Broiler welfare standards address consumer misconceptions

The National Chicken Council wants consumers to know four guarantees about how the chicken they eat is raised.

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Yurii Bukhanovskyi, Bigstock
Yurii Bukhanovskyi, Bigstock

The National Chicken Council (NCC) wants consumers to know four guarantees about how the chicken they eat is raised.

On September 6, the Washington-based trade association announced the formation of industry-wide broiler standards it calls “Chicken Guarantees.” A press release said the promises are being made to combat consumer misconceptions about how broilers are raised.

The four promises are:

1. Raised cage-free: The majority of broilers are raised in the U.S. live indoors with free access to food and water. A recent consumer poultry study found that 70 percent of U.S. consumers believe broilers are raised in cages. 

2. Free of added hormones and steroids: The use of hormones and steroids in poultry is banned by U.S. law, dating back to the 1950s. The same consumer study found that 76 percent of consumers believe hormones and steroids are present in most chicken meat.

3. Monitored by licensed veterinarians: Licensed veterinarians, with an obligation to protect the animals’ health and welfare, provide care for every broiler flock.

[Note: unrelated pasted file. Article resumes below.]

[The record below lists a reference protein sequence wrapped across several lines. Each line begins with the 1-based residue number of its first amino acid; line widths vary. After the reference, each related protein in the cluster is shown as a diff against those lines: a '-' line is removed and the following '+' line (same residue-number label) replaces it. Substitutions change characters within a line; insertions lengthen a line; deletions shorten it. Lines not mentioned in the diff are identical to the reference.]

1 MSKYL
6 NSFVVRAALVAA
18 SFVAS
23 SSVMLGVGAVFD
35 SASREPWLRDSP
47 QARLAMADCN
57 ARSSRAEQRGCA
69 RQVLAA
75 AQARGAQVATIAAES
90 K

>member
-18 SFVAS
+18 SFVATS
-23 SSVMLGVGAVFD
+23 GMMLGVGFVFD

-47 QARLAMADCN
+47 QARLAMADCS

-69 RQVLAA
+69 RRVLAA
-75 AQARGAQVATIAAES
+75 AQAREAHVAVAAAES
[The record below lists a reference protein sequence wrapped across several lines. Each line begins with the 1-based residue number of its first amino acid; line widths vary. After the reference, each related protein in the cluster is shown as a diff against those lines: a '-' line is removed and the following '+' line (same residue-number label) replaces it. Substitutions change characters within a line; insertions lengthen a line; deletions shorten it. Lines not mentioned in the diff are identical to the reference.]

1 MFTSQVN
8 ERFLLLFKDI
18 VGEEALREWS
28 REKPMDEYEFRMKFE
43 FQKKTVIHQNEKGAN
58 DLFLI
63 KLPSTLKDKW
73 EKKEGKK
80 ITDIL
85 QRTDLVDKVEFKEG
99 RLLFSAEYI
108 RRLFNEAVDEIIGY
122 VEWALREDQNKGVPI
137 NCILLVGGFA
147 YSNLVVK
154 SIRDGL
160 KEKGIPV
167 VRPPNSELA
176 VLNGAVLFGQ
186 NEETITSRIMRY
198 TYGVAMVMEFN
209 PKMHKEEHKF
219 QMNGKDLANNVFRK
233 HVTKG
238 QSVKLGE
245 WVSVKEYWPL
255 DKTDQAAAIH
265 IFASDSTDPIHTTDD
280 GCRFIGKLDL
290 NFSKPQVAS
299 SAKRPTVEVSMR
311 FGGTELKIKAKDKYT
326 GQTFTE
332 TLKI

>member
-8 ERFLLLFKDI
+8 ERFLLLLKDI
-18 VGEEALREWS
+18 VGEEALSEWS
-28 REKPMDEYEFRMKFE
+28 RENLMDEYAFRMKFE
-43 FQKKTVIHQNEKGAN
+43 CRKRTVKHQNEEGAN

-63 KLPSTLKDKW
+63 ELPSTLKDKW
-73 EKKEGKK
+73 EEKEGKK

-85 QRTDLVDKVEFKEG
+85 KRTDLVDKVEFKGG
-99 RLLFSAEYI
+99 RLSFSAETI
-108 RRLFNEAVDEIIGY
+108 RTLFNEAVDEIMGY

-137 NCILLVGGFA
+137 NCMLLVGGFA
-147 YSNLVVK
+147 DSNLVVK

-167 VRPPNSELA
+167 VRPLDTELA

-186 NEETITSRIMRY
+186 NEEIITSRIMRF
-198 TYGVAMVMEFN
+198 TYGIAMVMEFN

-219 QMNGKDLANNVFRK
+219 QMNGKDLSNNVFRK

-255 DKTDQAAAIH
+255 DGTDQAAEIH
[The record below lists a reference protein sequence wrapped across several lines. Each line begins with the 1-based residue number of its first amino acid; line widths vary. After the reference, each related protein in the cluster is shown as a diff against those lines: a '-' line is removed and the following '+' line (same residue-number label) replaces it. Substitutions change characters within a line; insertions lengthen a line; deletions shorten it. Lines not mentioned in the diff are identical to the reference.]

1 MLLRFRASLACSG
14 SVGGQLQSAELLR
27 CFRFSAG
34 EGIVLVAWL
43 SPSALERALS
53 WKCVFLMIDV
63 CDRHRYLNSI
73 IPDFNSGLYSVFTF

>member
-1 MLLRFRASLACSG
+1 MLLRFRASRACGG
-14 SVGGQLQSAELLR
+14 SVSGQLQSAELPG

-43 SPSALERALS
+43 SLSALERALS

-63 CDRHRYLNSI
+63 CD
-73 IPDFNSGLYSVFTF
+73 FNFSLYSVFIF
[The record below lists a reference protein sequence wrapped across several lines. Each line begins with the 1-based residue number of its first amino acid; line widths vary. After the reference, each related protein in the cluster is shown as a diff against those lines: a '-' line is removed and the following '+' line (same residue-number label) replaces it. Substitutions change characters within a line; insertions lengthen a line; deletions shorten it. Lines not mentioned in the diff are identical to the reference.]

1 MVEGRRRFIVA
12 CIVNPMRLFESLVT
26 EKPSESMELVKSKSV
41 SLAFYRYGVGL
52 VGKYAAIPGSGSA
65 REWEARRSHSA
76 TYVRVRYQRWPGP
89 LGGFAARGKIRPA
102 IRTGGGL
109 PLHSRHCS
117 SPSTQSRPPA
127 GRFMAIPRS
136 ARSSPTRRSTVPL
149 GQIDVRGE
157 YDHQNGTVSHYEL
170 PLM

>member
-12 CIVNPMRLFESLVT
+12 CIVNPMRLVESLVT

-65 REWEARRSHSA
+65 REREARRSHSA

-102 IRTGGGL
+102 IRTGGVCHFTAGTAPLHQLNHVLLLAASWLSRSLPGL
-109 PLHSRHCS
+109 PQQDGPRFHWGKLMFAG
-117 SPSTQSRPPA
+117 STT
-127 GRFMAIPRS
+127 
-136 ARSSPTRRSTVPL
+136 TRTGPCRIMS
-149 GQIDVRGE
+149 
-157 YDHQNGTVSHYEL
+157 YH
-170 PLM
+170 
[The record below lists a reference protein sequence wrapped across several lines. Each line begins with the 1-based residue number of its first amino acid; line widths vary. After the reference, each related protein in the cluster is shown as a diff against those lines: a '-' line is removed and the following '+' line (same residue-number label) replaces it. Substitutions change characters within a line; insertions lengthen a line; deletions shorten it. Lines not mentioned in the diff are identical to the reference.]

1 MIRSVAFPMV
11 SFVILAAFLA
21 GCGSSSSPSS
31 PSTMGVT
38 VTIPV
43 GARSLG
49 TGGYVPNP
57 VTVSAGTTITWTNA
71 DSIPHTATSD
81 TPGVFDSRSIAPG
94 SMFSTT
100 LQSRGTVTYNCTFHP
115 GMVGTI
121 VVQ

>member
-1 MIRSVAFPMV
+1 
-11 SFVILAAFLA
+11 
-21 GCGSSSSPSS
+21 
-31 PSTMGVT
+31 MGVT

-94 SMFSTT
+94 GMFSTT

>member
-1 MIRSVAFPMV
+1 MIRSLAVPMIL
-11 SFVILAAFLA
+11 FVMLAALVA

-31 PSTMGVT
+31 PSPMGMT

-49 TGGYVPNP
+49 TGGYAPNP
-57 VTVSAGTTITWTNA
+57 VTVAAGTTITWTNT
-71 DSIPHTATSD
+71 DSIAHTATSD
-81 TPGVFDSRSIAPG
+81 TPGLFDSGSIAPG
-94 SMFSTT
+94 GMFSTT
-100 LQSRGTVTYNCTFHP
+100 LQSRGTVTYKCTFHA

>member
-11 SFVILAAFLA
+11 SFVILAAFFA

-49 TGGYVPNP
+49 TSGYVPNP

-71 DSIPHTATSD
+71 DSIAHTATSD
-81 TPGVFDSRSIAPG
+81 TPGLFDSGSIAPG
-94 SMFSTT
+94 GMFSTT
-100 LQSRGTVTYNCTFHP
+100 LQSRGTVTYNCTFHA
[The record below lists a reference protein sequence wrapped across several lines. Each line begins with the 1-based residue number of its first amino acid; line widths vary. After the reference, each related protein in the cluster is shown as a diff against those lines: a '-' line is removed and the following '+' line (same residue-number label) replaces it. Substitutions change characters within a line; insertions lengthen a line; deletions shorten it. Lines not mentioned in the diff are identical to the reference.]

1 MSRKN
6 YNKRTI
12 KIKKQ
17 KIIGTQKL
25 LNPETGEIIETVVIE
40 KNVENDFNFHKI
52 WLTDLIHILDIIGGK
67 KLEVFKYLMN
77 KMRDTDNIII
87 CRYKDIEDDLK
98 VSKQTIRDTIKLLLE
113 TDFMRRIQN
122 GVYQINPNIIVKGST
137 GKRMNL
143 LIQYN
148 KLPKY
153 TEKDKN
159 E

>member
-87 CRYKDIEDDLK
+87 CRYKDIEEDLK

4. Raised by farmers trained in animal welfare: Poultry growers are trained in handling and caring for chickens to provide a healthy, low-stress environment. If the farmers or their workers mistreat the animals, they will be subject to disciplinary action including contract termination and prosecution.

The NCC is publishing the Chicken Guarantees on a consumer-facing website as part of its larger, Chicken Check-in program. The website features infographics about the four principles as well as a video illustrating the concepts and links to numerous articles further explaining how chickens are raised.

In an email, NCC spokesman Tom Super said the organization is working with its colleagues in the retail and food service industries to spread the word about the guarantees. It plans for both earned and paid media outreach campaigns and will rely heavily on social media to directly contact consumers. It plans on using its new digital content and social media channels to promote the promises along with infographics, images and videos meant to be shared on social media.

In a statement, Dr. Ashley Peterson, the NCC’s senior vice president of scientific and regulatory affairs said the program is motivated by the prevalence of mistaken beliefs among the majority of consumers – some of which are inspired by “negatives on labeling” trumpeting no preservatives, no hormones, no additives, no antibiotics, etc. used in raising the bird.

“The Chicken Guarantees are a simple set of baseline welfare standards that people can expect and understand when they buy and eat any chicken,” Peterson said. “We support choices in the meat case for consumers, but the data clearly show that with so many options, consumers can become confused.

“We believe that by providing our consumers with facts about chicken care, their choices can become easier.  No matter what chicken they choose to buy and feed their families, they can be assured that their chicken was well cared-for.”

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